Q&A: Cold, flu or COVID-19?

What to do if you have symptoms

Insights from Ann Marie Paulsen, MD, internal medicine physician at The Portland Clinic.

Sick woman at home blowing her nose
Q: I’m having virus symptoms. How can I tell whether it’s a cold, flu or COVID-19?

Any of these viruses may cause coughs, fevers, body aches, respiratory issues, gut issues and other symptoms. Because of their similarities, it can be hard to tell which virus you have, especially in the first few days, without testing. But there are some differences that may offer clues:

In COVID-19:

  • Symptoms tend to be milder in the first few days and to increase in severity by days 5-9.
  • The cough tends to be dry.
  • Shortness of breath can be profound and notable just walking across the room.
  • Red eyes and a loss of the senses of smell and taste are distinguishing symptoms of COVID-19.

In the flu:

  • Illness tends to come on suddenly, with significant symptoms on days 1-4 of infection.
  • People often can remember the exact hour when their headache and fever developed.

In the common cold (which can be caused by a variety of respiratory viruses):

  • Onset is usually gradual.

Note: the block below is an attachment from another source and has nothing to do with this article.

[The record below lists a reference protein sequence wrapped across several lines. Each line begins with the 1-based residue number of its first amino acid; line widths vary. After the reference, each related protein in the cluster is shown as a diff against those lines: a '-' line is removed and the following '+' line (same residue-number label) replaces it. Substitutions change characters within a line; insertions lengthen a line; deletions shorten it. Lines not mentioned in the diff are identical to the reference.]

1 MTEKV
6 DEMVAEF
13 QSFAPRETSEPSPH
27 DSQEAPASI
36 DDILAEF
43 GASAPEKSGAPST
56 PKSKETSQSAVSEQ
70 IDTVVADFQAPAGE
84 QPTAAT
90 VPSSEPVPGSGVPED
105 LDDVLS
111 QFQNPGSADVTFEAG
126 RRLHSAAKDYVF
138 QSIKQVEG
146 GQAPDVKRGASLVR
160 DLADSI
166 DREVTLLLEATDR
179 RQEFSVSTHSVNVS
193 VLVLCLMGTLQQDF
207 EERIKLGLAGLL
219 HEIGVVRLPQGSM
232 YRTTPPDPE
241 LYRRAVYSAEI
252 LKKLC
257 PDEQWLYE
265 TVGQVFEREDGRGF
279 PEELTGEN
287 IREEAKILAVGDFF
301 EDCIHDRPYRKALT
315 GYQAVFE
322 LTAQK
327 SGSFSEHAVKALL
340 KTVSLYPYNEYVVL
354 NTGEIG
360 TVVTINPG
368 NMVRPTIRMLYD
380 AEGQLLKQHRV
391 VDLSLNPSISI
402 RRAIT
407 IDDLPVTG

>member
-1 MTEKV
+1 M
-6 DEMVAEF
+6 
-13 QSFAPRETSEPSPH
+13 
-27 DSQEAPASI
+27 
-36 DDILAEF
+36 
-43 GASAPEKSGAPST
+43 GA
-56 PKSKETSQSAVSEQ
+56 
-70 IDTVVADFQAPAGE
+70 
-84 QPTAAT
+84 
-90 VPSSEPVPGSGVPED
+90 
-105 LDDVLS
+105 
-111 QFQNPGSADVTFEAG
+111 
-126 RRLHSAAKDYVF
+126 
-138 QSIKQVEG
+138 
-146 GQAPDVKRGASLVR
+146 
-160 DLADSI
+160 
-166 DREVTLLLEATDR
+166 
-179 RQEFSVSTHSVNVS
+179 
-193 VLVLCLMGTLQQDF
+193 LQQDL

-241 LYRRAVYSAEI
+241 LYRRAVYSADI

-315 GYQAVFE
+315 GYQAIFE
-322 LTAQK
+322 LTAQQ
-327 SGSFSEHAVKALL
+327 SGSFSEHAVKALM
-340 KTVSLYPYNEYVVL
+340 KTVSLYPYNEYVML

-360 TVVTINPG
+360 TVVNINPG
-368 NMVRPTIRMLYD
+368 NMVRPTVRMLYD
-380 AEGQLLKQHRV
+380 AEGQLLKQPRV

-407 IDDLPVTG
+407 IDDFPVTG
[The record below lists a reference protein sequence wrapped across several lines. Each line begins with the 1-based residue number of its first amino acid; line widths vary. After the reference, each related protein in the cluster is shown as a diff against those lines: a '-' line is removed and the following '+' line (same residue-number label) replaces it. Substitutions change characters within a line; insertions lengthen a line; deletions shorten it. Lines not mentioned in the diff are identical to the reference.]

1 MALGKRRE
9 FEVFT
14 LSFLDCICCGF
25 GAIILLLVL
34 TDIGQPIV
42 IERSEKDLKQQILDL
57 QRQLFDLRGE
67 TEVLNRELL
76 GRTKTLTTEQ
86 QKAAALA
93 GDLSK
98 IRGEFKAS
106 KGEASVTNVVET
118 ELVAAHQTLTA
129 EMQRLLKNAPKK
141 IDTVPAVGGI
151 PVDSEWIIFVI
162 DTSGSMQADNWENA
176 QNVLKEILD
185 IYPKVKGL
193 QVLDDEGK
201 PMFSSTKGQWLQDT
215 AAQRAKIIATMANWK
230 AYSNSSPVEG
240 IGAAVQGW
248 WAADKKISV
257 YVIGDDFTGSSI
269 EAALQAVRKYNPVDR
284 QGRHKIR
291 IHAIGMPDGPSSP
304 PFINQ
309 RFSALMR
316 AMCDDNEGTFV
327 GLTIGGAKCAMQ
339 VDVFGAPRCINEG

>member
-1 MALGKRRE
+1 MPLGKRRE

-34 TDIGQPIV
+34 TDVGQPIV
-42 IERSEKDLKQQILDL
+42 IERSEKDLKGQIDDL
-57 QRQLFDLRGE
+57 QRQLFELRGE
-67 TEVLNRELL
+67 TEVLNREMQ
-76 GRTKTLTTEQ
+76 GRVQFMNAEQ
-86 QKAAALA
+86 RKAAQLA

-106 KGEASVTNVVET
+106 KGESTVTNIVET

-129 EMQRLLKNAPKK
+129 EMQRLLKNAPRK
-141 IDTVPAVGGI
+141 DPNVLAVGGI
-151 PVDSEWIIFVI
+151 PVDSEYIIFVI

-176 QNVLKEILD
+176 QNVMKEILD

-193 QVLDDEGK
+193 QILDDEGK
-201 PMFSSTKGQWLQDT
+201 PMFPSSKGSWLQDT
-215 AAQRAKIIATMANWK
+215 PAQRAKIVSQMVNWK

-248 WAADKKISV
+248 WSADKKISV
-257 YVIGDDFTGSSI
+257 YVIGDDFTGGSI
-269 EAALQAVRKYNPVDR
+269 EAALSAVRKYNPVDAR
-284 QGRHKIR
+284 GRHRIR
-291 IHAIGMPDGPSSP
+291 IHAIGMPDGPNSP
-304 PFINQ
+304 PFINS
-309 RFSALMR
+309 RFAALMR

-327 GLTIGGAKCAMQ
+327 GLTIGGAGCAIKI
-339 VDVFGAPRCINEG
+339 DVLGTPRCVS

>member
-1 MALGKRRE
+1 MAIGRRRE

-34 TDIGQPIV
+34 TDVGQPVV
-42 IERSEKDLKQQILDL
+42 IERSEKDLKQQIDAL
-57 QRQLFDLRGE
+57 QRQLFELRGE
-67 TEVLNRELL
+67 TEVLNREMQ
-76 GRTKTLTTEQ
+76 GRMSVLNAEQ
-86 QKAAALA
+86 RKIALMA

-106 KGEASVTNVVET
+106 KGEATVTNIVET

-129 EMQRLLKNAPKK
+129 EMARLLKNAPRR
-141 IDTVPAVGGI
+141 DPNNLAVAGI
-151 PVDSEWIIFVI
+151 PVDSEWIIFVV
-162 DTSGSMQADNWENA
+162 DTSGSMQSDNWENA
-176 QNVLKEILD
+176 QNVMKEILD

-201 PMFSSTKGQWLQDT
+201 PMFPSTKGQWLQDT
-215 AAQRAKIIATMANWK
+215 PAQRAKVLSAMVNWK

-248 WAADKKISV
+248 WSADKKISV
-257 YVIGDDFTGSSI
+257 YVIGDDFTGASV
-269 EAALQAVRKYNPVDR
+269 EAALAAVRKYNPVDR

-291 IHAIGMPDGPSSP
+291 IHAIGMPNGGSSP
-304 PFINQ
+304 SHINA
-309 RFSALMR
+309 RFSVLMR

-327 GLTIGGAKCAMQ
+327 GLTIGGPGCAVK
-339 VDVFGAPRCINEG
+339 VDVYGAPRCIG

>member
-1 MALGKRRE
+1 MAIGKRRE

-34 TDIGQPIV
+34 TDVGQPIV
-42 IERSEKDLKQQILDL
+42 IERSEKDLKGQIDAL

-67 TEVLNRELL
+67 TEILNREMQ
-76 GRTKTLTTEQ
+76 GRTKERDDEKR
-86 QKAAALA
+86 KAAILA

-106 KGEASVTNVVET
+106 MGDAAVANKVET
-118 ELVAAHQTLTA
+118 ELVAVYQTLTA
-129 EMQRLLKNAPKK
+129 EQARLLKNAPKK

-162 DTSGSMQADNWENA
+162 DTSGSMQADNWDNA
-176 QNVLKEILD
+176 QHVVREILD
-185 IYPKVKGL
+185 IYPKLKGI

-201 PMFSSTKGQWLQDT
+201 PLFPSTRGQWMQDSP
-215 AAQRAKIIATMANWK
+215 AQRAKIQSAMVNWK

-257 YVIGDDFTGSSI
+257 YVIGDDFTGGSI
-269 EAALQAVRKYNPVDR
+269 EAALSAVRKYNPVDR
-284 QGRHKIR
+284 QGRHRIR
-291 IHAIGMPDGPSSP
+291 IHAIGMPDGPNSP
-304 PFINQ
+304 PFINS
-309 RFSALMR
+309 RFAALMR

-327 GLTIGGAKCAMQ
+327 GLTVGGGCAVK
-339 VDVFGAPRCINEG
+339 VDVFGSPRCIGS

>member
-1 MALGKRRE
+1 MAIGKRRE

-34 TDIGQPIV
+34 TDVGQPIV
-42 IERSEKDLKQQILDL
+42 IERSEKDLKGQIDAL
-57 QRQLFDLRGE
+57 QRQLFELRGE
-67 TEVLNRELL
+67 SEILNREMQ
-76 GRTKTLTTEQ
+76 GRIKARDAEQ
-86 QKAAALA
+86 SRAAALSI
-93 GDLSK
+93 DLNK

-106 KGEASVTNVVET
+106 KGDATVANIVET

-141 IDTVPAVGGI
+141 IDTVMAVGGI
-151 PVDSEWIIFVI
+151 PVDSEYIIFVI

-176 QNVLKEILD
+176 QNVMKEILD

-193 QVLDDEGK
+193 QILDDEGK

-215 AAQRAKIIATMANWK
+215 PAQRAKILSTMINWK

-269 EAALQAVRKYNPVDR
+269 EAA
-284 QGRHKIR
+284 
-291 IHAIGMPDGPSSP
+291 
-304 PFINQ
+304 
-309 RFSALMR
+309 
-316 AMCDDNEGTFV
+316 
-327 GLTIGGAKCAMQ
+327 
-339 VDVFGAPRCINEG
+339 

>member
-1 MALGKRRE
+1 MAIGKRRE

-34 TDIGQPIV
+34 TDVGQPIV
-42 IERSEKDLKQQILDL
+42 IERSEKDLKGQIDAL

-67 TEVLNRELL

• In addition to coughing, colds are marked by sneezing and a stuffy, runny nose, which are less common in COVID-19.
  • Fever and shortness of breath are rare.
Q: If I’m not sure, what should I do?

COVID-19 is a serious and highly contagious viral illness that can have grave consequences for anyone who contracts it, but particularly for the elderly and people with certain health risks. It is critical that we all do our part to protect vulnerable people in our communities from contracting this virus. Even if you think it’s just a cold or the flu (which can be deadly for the elderly, too, by the way), now is the time for an abundance of caution.

  • If you think you could have COVID-19, and you share a household with others, stay in a room that no one else enters. They can leave food and water at your door. Mask when you go to the bathroom, and disinfect the bathroom after you use it. Don’t go out in public (except to get tested) until:
    • 10 days have passed since symptoms started, and
    • You’ve had no fever over 100F° for 24 hours (without using fever-reducing medications), and
    • Your symptoms are improving
  • Even if your symptoms are more likely due to a cold, do everything you can to prevent its spread and reduce COVID-19 alarms in others.
  • Wash your hands often with soap and water for at least 20 seconds, or clean them with hand sanitizer that’s at least 60% alcohol.
  • Try not to touch your eyes, nose or mouth.
  • Cough or sneeze into a tissue or your elbow, and wash your hands afterward.
Q: How should I treat my symptoms and care for myself?

Regardless of which one you have, treating a respiratory virus is mainly about self-care, unless you require hospitalization. Medications and measures that help alleviate symptoms include:

  • Acetaminophen (Tylenol)
  • Nasal saline followed by nasal steroid spray twice daily